The sailing phrase “taken aback,” with its connotation of a sudden reversal, was a perfect metaphor for that moment when the unexpected happens and the wind is suddenly figuratively blowing in your face, rocking you back on your heels (“I don’t think I was ever so taken aback in all my life,” Dickens, 1842). This figurative use first appeared in the mid-19th century and “taken aback” has become so common an idiom that few people are aware of its nautical origins.

“Taken back,” on the other hand, at best has all the semantic impact of returning something to Target. The phrase “taken back,” unlike “taken aback,” has no single strong idiomatic meaning. It could apply to one person “taking back” a gift, an army “taking back” territory, a person “taking back” an insult to a friend, and so on. “Larry was taken aback by Laura’s accusation” is clear and vivid. “Larry was taken back by Laura’s accusation” is confusing nonsense. That a highly-paid scriptwriter apparently does not know the difference is both infuriating and depressing.

5 comments to Aback

  • Vox Rationis

    “The phrase “taken back,” unlike “taken aback,” has no single strong idiomatic meaning. It could apply to one person “taking back” a gift, an army “taking back” territory, a person “taking back” an insult to a friend, and so on.”

    Context, my dear etymologist, will easily illuminate the different meanings for a native speaker!

    Besides, the idiomatic “taken back” is very strong indeed; why else would it be gradually replacing the dusty and hoary “aback”?

  • Wilson

    I never seen it used, but I think I would tend to confuse it with “I was taken back to (the time when)…” “I don’t think I was ever so taken back in all my life,” sounds like something powerfully triggered a memory. Granted there may more more context, but these kinds of phrases can also just be thrown out there

  • Ashley Bailey

    Besides, the idiomatic “taken back” is very strong indeed; why else would it be gradually replacing the dusty and hoary “aback”?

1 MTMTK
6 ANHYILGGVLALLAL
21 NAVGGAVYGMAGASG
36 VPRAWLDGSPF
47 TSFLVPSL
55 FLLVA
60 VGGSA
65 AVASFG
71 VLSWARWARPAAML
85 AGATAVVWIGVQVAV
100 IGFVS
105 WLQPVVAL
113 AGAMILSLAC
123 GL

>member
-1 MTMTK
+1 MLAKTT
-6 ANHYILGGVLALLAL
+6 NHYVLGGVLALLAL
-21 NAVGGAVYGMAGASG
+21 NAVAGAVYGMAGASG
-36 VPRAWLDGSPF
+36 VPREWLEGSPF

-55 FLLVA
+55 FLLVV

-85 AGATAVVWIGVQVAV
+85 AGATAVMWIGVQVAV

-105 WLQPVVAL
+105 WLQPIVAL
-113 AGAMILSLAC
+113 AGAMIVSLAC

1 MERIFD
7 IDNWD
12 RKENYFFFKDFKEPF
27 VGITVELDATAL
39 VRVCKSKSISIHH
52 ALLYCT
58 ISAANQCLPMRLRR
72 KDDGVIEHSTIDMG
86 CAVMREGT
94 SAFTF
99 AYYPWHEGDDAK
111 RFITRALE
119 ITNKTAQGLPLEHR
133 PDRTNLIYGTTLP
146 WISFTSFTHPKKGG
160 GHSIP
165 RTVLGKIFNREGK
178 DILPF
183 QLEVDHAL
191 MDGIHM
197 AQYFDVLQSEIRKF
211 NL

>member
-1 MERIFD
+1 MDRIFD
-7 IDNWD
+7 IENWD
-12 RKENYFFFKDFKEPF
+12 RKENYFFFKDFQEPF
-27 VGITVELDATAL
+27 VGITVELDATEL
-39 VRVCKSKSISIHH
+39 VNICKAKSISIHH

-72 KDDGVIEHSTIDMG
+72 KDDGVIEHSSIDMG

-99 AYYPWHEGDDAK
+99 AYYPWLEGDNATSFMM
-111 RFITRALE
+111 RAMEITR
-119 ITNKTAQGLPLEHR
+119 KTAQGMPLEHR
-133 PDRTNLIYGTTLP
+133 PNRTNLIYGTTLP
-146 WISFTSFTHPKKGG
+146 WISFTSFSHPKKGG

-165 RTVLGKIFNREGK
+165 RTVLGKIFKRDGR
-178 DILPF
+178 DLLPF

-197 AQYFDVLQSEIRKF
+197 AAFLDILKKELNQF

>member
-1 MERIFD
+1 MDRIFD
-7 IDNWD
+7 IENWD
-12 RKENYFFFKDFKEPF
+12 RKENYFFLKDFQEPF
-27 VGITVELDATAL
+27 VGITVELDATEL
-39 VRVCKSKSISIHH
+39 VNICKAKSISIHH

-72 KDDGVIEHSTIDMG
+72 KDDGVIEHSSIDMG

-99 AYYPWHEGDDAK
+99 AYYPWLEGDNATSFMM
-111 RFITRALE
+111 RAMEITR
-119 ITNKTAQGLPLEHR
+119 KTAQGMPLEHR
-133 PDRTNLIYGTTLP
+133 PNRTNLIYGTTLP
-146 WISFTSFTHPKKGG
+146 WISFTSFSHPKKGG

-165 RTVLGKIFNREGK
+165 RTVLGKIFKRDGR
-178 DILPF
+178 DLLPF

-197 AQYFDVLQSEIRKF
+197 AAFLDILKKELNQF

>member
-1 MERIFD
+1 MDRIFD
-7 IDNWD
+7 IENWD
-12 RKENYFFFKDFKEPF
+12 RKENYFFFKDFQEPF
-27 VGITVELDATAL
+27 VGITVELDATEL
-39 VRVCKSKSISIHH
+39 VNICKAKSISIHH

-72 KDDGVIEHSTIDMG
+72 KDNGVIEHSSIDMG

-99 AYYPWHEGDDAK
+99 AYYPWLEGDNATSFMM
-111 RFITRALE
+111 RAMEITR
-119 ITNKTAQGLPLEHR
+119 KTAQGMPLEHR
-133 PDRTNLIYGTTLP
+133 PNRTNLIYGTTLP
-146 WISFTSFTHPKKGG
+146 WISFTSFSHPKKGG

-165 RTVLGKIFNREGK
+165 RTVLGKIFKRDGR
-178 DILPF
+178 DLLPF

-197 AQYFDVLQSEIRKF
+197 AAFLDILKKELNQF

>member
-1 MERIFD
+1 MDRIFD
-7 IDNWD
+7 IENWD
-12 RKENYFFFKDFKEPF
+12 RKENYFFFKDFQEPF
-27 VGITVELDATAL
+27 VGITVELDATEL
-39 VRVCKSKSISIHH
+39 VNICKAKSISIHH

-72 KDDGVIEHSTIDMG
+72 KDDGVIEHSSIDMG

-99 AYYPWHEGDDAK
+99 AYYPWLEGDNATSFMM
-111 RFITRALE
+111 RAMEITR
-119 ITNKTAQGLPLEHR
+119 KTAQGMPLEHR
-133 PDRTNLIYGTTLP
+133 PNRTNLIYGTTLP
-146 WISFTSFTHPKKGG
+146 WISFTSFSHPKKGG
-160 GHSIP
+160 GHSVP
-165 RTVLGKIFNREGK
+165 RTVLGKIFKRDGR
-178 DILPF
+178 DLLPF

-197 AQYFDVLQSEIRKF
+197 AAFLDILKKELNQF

Why else? Surely because the functionally illiterate are gaining influence and wealth in our society?

  • Levicula

    Well, if we’re going to be hopelessly pedantic and traditional, let me just say: I’m awful that a scholar of language would think so, but that’s a nice conclusion, so there is little else to say!

  • Alan

    I looked this up to verify before commenting on a student’s story. (Yes, Internet Generation, the apostrophe means it belongs to the student, not that there are multiple students.) In reading students’ (Oh, what does that apostrophe mean!? Tricky language!) stories I often come across misheard idioms. My first discovery was the phrase ‘mine as well’ intending to mean ‘might as well’. That was the first time I’d ever heard it wrong like that. I have to agree with the author that misheard idioms are a sign of auditory learners. I often think those same thoughts to myself, “you cannot have read much worth reading without encountering (said phrase).” To me, it is a sign of illiteracy, and the growing number of students using these meaninglesss phrases are demonstrating to me that we will eventually become an illiterate society.

Leave a Reply

  

  

  

You can use these HTML tags

<a href="" title=""> <abbr title=""> <acronym title=""> <b> <blockquote cite=""> <cite> <code> <del datetime=""> <em> <i> <q cite=""> <strike> <strong>

Please support
The Word Detective

(and see each issue
much sooner)

unclesamsmaller
by Subscribing.

If you are already a subscriber, you can find Subscriber Content here.

 

Follow us on Twitter!